"Actual" Home Prices
I have written before about the shortcomings of the median price as a gauge of home pricing power (most recently in a voiceofsandiego.org article). For all its warts, though, the median is the most timely and readily-available statistic for measuring price movements, so it's worth looking at. But it's also worth looking at other gauges as well.
To that end let's have a look at the Case-Shiller Metro Home Price Index for San Diego. This is a fantastic analytical tool because it normalizes multiple sets of same-unit sales, and further attempts to abstract out improvements and other elements that could have changed the price of a given home. It thus avoids all the problems with the median and gives what I think is the most accurate possible read on broad pricing power. The downside is that it only measures single family homes, and that there is a fairly long lag time to the data. But let's have a look:
What we can see is that after the spring 2005 rally, home prices rose fairly gently through the end of the year, then fell a bit and flattened out into March of this year. This supports the idea that prices are on their way down.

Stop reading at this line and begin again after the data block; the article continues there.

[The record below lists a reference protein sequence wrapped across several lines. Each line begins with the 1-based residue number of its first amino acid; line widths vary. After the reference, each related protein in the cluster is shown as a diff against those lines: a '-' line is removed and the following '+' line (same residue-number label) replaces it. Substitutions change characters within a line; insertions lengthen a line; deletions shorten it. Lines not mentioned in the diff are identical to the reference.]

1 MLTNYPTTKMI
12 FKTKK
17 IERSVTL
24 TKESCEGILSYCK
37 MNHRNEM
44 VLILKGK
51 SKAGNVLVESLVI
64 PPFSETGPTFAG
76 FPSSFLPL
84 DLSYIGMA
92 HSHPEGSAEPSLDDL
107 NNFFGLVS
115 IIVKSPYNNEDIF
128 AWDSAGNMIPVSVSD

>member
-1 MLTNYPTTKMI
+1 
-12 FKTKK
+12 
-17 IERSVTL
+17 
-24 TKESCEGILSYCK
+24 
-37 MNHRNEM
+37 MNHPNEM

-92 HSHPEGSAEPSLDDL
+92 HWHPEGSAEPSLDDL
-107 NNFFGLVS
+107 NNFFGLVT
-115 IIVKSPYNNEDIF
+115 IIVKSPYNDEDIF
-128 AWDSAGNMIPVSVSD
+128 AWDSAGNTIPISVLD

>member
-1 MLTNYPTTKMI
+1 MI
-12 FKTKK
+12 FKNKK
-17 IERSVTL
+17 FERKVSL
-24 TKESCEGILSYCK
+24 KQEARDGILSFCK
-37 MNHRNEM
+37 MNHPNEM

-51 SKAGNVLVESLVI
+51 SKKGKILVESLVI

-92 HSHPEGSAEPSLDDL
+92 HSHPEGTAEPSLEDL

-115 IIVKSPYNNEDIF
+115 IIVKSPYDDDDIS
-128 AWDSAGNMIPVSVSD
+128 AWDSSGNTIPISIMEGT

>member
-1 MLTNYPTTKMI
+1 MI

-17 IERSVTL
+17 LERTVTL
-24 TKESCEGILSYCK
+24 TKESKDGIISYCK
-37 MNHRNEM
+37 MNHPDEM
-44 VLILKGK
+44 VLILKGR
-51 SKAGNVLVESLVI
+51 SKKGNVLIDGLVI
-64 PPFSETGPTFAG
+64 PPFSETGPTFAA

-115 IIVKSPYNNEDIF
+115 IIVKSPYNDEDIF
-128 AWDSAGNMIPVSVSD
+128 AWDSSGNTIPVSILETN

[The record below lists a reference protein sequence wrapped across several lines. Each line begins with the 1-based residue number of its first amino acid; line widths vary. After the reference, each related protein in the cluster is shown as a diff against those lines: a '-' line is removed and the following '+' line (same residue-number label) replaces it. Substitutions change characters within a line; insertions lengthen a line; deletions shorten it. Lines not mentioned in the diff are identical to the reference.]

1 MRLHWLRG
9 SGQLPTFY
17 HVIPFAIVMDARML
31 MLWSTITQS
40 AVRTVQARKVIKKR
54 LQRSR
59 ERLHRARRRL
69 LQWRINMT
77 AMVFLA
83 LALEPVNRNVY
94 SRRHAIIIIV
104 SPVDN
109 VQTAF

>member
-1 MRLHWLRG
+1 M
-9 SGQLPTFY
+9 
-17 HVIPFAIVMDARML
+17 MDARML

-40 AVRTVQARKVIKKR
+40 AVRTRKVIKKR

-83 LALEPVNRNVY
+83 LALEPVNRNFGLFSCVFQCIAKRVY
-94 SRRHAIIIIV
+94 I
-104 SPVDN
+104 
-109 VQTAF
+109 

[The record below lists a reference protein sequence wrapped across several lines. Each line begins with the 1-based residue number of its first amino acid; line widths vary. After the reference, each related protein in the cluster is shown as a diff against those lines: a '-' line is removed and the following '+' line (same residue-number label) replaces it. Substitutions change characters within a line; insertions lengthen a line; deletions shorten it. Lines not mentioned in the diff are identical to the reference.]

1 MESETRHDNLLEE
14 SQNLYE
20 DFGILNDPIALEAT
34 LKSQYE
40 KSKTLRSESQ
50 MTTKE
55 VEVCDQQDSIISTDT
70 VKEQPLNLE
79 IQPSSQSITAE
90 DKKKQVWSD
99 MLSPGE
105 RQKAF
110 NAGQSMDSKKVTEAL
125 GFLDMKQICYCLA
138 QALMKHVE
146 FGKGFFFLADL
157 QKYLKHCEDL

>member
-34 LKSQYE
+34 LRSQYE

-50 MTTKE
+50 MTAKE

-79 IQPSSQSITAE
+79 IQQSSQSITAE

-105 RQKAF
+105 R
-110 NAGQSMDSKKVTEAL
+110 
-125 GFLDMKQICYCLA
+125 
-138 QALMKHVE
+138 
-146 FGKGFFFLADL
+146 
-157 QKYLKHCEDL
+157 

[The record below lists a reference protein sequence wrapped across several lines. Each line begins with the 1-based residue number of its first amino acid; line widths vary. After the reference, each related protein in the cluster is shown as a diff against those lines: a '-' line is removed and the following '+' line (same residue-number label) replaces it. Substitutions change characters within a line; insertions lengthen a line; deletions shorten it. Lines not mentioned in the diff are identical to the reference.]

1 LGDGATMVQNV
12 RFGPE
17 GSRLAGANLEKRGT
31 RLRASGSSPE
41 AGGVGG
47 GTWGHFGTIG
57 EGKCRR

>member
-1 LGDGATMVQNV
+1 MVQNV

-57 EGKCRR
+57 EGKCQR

A couple of points. First, I think it's no coincidence that the direction of home prices started to reverse after the spike in ARM rates last year. Second, while the index doesn't tell us what has happened since March, I think we can guess from the weak median price action and the general malaise in the market that the Shiller index will not show any sort of spring rally either.
This will be an important data series to watch in the months and years ahead, because as the market heads downwards the median price may not reflect what's truly going on.
Incidentally, some of the folks on the forum and elsewhere have stated a belief that prices have been declining since 2004. This may be true for some areas and property types, but the Case-Shiller index shows that in aggregate, San Diego single family homes rose in price well into 2005.